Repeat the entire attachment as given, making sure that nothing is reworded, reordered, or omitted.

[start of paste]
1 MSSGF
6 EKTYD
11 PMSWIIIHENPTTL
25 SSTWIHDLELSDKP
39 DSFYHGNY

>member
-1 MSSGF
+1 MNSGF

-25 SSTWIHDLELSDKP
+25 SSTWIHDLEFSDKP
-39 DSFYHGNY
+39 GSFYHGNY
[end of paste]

1 MSSGF
6 EKTYD
11 PMSWIIIHENPTTL
25 SSTWIHDLELSDKP
39 DSFYHGNY

>member
-1 MSSGF
+1 MNSGF

-25 SSTWIHDLELSDKP
+25 SSTWIHDLEFSDKP
-39 DSFYHGNY
+39 GSFYHGNY